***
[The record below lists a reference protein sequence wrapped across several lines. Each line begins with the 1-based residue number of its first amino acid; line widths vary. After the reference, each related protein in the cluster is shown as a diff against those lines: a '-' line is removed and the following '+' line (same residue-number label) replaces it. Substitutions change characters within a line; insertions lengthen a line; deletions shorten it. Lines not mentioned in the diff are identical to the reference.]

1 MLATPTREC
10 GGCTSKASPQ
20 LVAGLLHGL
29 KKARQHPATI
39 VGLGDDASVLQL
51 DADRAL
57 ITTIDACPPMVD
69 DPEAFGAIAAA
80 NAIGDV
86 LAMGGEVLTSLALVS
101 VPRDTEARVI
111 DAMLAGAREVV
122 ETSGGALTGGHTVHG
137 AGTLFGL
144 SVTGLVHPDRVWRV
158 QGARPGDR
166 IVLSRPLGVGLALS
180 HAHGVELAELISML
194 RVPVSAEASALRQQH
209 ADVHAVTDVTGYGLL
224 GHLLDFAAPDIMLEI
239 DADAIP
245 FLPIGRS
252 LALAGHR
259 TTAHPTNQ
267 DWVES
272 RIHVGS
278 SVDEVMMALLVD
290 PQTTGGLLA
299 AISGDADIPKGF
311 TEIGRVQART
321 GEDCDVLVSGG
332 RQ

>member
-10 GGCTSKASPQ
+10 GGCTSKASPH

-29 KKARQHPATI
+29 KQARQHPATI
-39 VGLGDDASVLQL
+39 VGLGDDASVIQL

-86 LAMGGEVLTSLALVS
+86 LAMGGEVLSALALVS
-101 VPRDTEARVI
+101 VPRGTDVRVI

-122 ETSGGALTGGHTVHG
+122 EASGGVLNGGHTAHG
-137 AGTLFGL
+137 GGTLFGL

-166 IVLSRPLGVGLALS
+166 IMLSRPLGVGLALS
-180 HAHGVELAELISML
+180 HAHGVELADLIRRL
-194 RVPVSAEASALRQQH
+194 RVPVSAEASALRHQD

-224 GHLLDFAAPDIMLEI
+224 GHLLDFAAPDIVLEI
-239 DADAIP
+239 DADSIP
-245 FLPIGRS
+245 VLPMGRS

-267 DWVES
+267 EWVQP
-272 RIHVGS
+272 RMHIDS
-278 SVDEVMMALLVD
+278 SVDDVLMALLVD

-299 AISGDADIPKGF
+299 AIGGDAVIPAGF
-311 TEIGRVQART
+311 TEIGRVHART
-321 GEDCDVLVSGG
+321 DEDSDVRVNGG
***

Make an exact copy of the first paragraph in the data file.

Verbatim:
[The record below lists a reference protein sequence wrapped across several lines. Each line begins with the 1-based residue number of its first amino acid; line widths vary. After the reference, each related protein in the cluster is shown as a diff against those lines: a '-' line is removed and the following '+' line (same residue-number label) replaces it. Substitutions change characters within a line; insertions lengthen a line; deletions shorten it. Lines not mentioned in the diff are identical to the reference.]